Craig Keating Langara College
"[This edition is] far better than anything else on the market today."
The Times Literary Supplement
"Goonetilleke's edition does much to restore the context [in which Conrad was writing] and begins with a helpful summary of Congo history. The edition contains excerpts from some of the best writers in English on conditions in the Congo Free State."
Conradiana
"This edition offers a bold and intelligent introduction to the book's aesthetic and philosophical challenges, gives an excitingly useful chronology of the Congo with excerpts from Congo exploration literature, and deftly anticipates issues that discussion of the text will raise."
— David Leon Higdon
Harper's Magazine
"Evenhanded...it connects Conrad palpably to the European colonization of the continent."
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Product Details

  • ISBN-13: 9781935639664
  • Publisher: Tin House Books
  • Publication date: 11/12/2013
  • Pages: 132
  • Sales rank: 331,379
  • Product dimensions: 5.60 (w) x 8.10 (h) x 1.00 (d)

Meet the Author


Joseph Conrad is widely accepted to be one of the greatest writers in the English language. Along with Heart of Darkness, he's the author of Lord Jim, Nostromo, and numerous other novels, stories, and essays.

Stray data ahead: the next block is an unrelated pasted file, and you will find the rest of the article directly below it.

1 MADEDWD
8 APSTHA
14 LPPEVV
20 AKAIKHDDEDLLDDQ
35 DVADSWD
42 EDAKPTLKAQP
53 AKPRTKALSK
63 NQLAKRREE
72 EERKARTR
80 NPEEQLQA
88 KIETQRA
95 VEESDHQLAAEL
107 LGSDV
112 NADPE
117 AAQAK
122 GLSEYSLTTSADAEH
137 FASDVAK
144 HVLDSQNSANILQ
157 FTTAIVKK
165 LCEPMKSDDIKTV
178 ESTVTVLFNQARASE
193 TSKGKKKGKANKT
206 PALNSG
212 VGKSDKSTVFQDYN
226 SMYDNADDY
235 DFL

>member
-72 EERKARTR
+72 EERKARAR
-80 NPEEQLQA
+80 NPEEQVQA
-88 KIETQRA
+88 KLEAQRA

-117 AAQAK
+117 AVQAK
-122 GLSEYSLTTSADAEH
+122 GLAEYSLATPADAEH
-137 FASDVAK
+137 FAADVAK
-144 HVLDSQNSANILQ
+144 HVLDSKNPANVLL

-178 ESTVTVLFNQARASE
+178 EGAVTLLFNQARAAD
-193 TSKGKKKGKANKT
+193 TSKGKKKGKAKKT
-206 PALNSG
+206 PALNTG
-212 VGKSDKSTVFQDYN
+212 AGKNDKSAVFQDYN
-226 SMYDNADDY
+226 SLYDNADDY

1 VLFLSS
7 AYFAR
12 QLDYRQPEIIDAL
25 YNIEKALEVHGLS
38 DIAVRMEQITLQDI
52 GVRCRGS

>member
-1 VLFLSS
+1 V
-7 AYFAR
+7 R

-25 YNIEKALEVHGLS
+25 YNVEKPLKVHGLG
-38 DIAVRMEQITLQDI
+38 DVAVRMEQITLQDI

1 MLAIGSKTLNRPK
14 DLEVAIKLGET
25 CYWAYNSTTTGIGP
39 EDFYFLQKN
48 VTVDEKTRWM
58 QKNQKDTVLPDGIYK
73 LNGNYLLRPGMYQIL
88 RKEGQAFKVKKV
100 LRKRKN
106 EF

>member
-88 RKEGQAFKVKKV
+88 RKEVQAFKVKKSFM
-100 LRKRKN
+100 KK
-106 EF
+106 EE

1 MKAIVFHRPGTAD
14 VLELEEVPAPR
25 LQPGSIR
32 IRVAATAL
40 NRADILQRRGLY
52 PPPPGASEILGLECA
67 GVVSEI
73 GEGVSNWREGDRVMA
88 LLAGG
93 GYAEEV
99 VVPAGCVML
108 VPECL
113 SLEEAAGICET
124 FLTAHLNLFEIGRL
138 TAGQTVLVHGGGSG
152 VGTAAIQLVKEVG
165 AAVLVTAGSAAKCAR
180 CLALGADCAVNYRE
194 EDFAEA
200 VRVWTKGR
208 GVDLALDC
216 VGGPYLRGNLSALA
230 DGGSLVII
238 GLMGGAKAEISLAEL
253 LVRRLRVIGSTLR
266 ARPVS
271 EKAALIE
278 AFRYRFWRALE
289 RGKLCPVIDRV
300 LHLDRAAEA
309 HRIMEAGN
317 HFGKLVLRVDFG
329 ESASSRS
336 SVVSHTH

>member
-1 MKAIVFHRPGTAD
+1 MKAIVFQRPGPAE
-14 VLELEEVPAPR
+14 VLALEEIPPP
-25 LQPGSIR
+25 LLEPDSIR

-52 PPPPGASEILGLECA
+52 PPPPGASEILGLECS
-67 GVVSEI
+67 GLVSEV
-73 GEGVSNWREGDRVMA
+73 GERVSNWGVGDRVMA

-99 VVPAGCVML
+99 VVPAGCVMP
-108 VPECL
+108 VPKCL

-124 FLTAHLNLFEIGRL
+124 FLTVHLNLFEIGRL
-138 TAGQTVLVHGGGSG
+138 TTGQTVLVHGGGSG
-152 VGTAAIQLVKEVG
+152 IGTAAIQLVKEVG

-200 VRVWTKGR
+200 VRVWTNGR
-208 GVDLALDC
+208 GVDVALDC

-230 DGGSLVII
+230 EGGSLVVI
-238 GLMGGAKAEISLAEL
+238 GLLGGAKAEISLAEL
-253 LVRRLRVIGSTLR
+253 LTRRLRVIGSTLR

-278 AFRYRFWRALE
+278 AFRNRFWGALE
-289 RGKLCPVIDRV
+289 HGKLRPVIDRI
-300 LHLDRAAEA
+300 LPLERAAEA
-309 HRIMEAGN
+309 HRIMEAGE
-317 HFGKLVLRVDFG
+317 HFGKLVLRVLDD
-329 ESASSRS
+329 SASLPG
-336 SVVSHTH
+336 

Matt Kish is a self-taught artist from Ohio, where he lives with his wife, their two frogs, and far too many books. He has created one illustration for every page of Moby-Dick, fully illustrated Joseph Conrad's Heart of Darkness, and had his work appear in The Chicagoan, Propeller Magazine, and the Salt Hill Journal. He has also illustrated The Alligators of Abraham by Robert Kloss and the upcoming The Desert Places by Robert Kloss and Amber Sparks.

Biography

Joseph Conrad (originally Józef Teodor Konrad Nalecz Korzeniowski) was born in the Ukraine in 1857 and grew up under Tsarist autocracy. His parents, ardent Polish patriots, died when he was a child, following their exile for anti-Russian activities, and he came under the protection of his tradition-conscious uncle, Thaddeus Bobrowski, who watched over him for the next twenty-five years. In 1874 Bobrowski conceded to his nephew's passionate desire to go to sea, and Conrad travelled to Marseilles, where he served in French merchant vessels before joining a British ship in 1878 as an apprentice.

In 1886 he obtained British nationality and his Master's certificate in the British Merchant Service. Eight years later he left the sea to devote himself to writing, publishing his first novel, Almayer's Folly, in 1895. The following year he married Jessie George and eventually settled in Kent, where he produced within fifteen years such modern classics as Youth, Heart of Darkness, Lord Jim, Typhoon, Nostromo, The Secret Agent and Under Western Eyes. He continued to write until his death in 1924. Today Conrad is generally regarded as one of the greatest writers of fiction in English -- his third language. He once described himself as being concerned "with the ideal value of things, events and people" in the Preface to The Nigger of the Narcissus he defined his task as "by the power of the written word ... before all, to make you see."

Author biography courtesy of Penguin Group (USA).

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    1. Also Known As:
      Jósef Teodor Konrad Walecz Korzeniowski (real name)
    1. Date of Birth: